The Great Social Lie

For they (psychotherapists) are dealing with people whose distress arises from what may be termed maya, to use the Hindu-Buddhist word whose exact meaning is not merely “illusion” but the entire world-conception of a culture, considered as illusion in the strict etymological sense of a play (Latin, ludere). The aim of a way of liberation is not the destruction of maya but seeing it for what it is, or seeing through it. Play is not to be taken seriously, or, in other words, ideas of the world and of oneself which are social conventions and institutions are not to be confused with reality…

 

Yet very few modern authorities on Buddhism or Vedanta seem to realize that social institutions constitute the maya, the illusion, from which they offer release. It is almost invariably assumed that Nirvana or moksha means release from the physical organism and the physical universe, an accomplishment involving powers of mind over matter that would give their possessor the omnipotence of a god…

 

And that is just the paradox of the situation: society gives us the idea that the mind, or ego, is inside the skin and that it acts on its own apart from society.

 

Here, then, is a major contradiction in the rules of the social game. The members of the game are to play as if they were independent agents, but they are not to know that they are just playing as if! It is explicit in the rules that the individual is self-determining, but implicit that he is so only by virtue of the rules. Furthermore, while he is defined as an independent agent, he must not be so independent as not to submit to the rules which define him. Thus he is defined as an agent in order to be held responsible to the group for “his” actions. The rules of the game confer independence and take it away at the same time, without revealing the contradiction.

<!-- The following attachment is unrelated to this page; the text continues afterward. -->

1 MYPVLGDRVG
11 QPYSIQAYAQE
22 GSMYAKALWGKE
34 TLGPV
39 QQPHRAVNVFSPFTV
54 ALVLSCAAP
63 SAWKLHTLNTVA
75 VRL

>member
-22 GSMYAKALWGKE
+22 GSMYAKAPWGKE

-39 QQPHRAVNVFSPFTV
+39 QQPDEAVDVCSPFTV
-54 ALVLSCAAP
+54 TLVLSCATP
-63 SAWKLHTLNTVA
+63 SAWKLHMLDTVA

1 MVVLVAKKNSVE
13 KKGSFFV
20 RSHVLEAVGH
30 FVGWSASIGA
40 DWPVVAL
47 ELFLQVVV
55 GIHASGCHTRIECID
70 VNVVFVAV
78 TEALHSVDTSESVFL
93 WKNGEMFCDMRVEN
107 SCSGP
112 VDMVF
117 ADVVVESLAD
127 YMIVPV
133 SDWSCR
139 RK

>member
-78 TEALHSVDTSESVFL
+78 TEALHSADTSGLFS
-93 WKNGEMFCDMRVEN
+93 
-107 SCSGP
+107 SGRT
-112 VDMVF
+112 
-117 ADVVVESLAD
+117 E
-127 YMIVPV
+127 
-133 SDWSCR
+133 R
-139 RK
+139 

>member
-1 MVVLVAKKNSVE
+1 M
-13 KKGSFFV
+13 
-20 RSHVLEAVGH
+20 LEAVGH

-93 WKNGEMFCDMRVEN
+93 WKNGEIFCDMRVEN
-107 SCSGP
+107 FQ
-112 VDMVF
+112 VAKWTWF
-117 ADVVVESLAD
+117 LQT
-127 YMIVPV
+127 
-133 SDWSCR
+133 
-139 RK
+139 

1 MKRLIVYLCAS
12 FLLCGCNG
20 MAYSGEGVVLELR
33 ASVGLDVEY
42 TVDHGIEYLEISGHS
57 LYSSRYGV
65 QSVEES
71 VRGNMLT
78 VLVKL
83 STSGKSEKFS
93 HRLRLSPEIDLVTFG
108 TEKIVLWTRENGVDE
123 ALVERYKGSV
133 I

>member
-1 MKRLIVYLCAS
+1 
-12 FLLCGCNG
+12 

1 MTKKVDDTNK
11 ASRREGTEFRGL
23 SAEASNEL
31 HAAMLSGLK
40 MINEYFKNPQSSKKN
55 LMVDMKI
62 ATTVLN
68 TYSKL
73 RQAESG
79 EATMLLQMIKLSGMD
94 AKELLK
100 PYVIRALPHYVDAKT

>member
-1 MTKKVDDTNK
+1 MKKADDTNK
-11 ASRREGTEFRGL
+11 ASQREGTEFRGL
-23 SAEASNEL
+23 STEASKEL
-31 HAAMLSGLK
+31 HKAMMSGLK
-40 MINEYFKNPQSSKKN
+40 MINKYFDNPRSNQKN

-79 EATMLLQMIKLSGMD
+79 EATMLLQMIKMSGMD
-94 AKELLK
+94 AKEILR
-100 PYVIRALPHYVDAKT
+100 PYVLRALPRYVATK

This is exactly the predicament which Gregory Bateson calls the “double-bind,” in which the individual is called upon to take two mutually exclusive courses of action and at the same time is prevented from being able to comment on the paradox. You are damned if you do and damned if you don’t, and you mustn’t realize it. Bateson has suggested that the individual who finds himself in a family situation which imposes the double-bind upon him in an acute form is liable to schizophrenia. For if he cannot comment on the contradiction, what can he do but withdraw from the field? Yet society does not allow withdrawal; the individual must play the game.

 

But in liberation this comes to pass not through an unconscious compulsion but through insight, through understanding and breaking the double-bind which society imposes. One does not then get into the position of not being able to play the game; one can play it all the better for seeing that it is a game…

 

If all this is true, it becomes obvious that the ego feeling is pure hypnosis. Society is persuading the individual to do what it wants by making it appear that its commands are the individual’s inmost self. What we want is what you want. And this is a double-bind, as when a mother says to her child, who is longing to slush around in a mud puddle, “Now, darling, you don’t want to get into that mud!” This is misinformation, and this — if anything — is the “Great Social Lie.”

 

– Alan Watts,  Psychotherapy: East and West

 

 

 

 

 

 

 

 

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